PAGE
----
Group settles 22 Katrina cases with State Farm

GULFPORT — The Merlin Law Group, which has only
one policyholder lawsuit still open against State Farm Fire and
Casualty Co., announced Thursday a settlement has been reached with the
company in 22 cases.
“Obviously, we are pleased to settle
without costly and lengthy litigation,” said State Farm spokesman
Fraser Engerman, who declined to comment further because terms of the
settlement are confidential.
Policyholders’ attorney
William F. “Chip” Merlin said documents State Farm has been forced to
produce in previous cases put clients in a good negotiating position.
Of the 22 cases settled, he said 18 belonged to policyholders who have
signed on since September when Merlin and State Farm settled 103 cases.
said the documents and testimony from State Farm officials indicate the
company decided against paying claims in areas hit by storm surge,
relying on policy language to deny those claims without thorough
investigations. In cases in which wind and water combine to cause a
loss, the 5th U.S. Circuit Court of Appeals has ruled policy language
precludes coverage.
However, Merlin said that does not
relieve insurance companies of their duty under Mississippi law to
fully investigate the cause of a loss and pay for wind damage covered
under an all-perils policy.
State Farm maintains the company investigated each policyholder’s claim and covered independent wind damage.
said he could not discuss State Farm information the company was forced
to turn over in pretrial proceedings because federal Magistrate Judge
Robert H. Walker issued protective orders that seal certain insurance
records from public view, including company e-mails about a “wind-water
protocol” used internally to adjust claims.
State Farm argues such records are “trade secrets.” The protocol itself, however, has been made a public record.
reason we are filing these documents under seal is that they contain
information about our business practices that would be valuable to our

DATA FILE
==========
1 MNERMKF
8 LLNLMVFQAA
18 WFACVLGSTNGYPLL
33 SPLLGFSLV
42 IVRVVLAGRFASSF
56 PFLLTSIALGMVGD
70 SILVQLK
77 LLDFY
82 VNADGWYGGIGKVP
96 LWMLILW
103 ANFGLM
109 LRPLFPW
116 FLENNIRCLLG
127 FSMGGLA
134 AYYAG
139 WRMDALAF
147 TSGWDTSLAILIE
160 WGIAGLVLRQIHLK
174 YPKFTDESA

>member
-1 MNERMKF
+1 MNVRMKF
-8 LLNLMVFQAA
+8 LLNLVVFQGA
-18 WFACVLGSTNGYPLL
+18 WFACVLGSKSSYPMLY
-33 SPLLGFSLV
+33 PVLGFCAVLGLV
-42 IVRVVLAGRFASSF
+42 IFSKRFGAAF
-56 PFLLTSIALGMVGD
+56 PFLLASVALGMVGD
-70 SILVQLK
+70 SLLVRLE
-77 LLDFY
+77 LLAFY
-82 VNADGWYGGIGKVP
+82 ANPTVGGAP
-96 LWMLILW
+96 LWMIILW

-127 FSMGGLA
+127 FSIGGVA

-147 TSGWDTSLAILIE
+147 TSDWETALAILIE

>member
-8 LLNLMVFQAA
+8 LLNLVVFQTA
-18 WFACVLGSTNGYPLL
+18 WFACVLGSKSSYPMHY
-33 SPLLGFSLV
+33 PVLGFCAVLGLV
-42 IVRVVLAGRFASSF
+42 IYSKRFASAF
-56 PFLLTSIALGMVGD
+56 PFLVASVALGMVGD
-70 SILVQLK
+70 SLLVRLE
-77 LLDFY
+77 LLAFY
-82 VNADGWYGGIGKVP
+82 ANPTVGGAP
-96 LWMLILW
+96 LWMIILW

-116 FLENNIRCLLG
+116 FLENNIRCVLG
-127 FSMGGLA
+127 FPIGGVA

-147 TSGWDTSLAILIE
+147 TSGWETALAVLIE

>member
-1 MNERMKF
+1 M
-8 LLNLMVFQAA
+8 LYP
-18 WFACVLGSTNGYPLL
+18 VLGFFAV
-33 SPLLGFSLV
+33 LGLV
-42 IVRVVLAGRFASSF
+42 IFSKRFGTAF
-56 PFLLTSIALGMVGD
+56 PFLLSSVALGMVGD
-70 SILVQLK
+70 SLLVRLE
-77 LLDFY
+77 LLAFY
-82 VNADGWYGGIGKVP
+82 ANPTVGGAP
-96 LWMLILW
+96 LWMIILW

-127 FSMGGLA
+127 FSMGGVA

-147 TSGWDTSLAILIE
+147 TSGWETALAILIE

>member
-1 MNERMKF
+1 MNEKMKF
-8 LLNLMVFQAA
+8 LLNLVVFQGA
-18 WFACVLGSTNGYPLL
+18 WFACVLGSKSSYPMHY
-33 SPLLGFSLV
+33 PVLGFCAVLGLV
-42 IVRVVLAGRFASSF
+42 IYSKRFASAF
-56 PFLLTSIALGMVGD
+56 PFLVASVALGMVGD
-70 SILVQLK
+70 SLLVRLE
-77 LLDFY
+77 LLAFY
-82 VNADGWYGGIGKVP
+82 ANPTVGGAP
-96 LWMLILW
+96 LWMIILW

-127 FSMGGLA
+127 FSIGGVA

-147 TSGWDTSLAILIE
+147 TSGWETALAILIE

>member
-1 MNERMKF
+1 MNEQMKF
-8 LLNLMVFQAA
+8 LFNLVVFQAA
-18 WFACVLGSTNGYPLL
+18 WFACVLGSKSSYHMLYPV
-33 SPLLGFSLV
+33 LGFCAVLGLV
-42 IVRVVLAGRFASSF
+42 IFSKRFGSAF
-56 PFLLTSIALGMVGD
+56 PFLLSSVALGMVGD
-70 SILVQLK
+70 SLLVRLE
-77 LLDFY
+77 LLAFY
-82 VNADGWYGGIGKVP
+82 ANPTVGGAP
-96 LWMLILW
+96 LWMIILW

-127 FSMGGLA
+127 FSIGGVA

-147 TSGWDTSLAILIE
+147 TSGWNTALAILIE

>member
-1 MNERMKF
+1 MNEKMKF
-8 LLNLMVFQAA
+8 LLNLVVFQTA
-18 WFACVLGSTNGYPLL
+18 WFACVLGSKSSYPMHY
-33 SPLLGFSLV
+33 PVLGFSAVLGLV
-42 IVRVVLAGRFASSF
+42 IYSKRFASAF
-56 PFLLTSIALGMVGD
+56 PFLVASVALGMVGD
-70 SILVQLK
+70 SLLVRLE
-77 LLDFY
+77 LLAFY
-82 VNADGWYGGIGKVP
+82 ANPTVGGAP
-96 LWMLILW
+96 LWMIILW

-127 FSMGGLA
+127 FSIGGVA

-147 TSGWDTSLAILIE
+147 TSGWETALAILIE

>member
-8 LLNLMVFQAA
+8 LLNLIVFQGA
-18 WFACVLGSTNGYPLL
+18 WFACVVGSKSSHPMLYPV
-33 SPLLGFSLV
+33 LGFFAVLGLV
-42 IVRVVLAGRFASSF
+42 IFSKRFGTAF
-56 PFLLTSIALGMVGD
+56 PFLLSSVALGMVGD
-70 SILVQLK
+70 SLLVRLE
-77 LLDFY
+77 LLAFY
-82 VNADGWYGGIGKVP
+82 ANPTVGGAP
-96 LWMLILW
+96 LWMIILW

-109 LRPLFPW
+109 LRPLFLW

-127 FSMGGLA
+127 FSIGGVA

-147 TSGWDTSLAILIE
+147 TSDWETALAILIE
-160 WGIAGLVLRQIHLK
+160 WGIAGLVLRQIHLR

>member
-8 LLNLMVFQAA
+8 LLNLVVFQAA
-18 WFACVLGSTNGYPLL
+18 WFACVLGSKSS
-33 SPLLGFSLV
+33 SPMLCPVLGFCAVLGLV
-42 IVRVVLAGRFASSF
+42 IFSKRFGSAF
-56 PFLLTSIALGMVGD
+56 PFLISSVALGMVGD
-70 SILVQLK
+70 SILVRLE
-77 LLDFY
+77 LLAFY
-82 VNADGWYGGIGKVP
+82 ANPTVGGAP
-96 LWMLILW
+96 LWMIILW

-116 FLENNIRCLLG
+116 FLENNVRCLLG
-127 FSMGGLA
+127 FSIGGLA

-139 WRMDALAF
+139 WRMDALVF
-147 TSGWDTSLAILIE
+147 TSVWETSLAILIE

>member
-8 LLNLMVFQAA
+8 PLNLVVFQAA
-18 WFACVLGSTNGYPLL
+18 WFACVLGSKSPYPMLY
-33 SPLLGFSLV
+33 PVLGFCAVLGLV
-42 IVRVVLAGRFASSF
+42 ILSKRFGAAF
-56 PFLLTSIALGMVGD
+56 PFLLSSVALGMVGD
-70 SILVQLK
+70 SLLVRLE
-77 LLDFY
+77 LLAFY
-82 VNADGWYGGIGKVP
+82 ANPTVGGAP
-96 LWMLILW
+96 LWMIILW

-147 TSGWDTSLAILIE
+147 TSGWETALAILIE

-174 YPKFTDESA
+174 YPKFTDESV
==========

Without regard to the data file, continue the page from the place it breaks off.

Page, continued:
competitors,” Engerman said.
Merlin thinks the insurance records should be available to all policyholders.
I can’t think of any social purpose that helps us, as a society, by
having these protective orders,” he said. “I believe in insurance, but
I don’t believe how they go about claims practices should be treated
like a top-secret recipe you have for Coca-Cola or how they make
Kentucky Fried Chicken.”
He said attorneys for
policyholders are even more cautious because Richard “Dickie” Scruggs,
a policyholders’ attorney, is facing criminal-contempt charges in North
Alabama. Judge William M. Acker Jr. ordered the prosecution because
Scruggs turned over State Farm records to Attorney General Jim Hood
after the judge had said the insurance records should be returned to
their rightful owner, an independent adjusting firm in Alabama that
supplied adjusters to State Farm after Hurricane Katrina.
At a glance
Below is the status of Hurricane Katrina lawsuits filed against insurance companies in U.S. District Court in Gulfport.
2005 cases: 31 filed, all closed; Broussard v. State Farm on appeal to 5th U.S. Circuit with arguments completed, decision pending.
2006 cases: 48 cases open; 628 closed.
2007 cases:
338 cases open 180 filed against State Farm by the Hurricane Katrina
Litigation Group, formerly the Scruggs Katrina Group); 205 cases closed.
Upcoming trial: Case of Huynh v. State Farm slated for Jan. 14.